Donald Trump emerges from intelligence briefing to say hacking didn't taint election

AP

Following a Friday briefing by top intelligence officials, President-elect Donald Trump defended the integrity of the election that handed him the presidency, saying cyberattacks did not affect the outcome of November's vote. 

He did, however, pledge to take swift action to guard against hacking in the future.

"While Russia, China, other countries, outside groups and people are consistently trying to break through the cyber infrastructure of our governmental institutions, businesses and organizations including the Democrat National Committee, there was absolutely no effect on the outcome of the election including the fact that there was no tampering whatsoever with voting machines," Trump said in a statement following the Manhattan sit-down. 

"There were attempts to hack the Republican National Committee, but the RNC had strong hacking defenses and the hackers were unsuccessful," Trump continued.

Trump says hacking had no impact on his November victory.  Don Emmert/Getty Images

Late last month, President Barack Obama imposed sanctions on Russia in response to cyberattacks on the DNC for which U.S. intelligence officials said the country was responsible. 

He also expelled Russian operatives from the United States for acting, per the White House, "in a manner inconsistent with their diplomatic status."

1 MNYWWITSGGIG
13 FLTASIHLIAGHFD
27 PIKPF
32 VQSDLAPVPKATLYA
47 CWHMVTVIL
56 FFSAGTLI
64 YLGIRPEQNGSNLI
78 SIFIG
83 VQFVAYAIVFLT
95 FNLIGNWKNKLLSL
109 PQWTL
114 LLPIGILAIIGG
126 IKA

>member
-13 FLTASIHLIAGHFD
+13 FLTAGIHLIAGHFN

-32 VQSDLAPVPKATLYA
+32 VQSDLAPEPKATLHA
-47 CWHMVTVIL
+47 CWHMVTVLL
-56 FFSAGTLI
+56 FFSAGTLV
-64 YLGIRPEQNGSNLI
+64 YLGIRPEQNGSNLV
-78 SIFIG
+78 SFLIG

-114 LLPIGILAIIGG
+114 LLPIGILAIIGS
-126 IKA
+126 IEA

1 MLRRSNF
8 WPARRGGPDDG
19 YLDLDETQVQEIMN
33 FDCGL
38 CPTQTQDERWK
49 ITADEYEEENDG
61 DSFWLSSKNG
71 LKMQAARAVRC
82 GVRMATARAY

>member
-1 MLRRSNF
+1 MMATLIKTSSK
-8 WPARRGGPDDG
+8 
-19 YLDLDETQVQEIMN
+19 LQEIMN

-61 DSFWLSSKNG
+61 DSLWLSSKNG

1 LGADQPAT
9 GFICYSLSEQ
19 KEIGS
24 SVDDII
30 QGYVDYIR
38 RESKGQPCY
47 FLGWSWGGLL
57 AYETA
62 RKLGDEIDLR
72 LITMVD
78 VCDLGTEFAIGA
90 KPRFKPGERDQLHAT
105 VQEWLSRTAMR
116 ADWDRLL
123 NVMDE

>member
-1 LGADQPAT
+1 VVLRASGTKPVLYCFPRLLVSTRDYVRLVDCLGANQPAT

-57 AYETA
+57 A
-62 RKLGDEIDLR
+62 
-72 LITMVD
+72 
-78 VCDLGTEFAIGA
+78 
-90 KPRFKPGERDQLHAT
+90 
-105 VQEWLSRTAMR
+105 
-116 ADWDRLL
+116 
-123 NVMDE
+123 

Trump, who has raised eyebrows with a pattern of making flattering statements about Russian president Vladimir Putin, has repeatedly taken issue with intelligence authorities for blaming Russia. 

He has also tweeted conflicting remarks about Julian Assange of WikiLeaks, who has denied he was a conduit of information hacked by the Russians that proved damaging to Democratic nominee Hillary Clinton in the presidential contest.

To that end, Trump took pains in his Friday statement to heap praise on the members of the U.S. intelligence services, citing his "tremendous respect for the work and service done by the men and women of this community to our great nation."

The president-elect, who takes the oath of office Jan. 20, described the day's briefing as "constructive" and pledged to "aggressively combat and stop cyberattacks."

Trump insists cyberattacks had no effect on the November election.  Paul Sancya/AP

Specifically, Trump said: 

"I will appoint a team to give me a plan within 90 days of taking office. The methods, tools and tactics we use to keep America safe should not be a public discussion that will benefit those who seek to do us harm. Two weeks from today I will take the oath of office and America's safety and security will be my number one priority."

Additionally, Trump tweeted his displeasure that NBC News had obtained intelligence information prior to the Friday briefing and said he planned to have Congress look into the matter.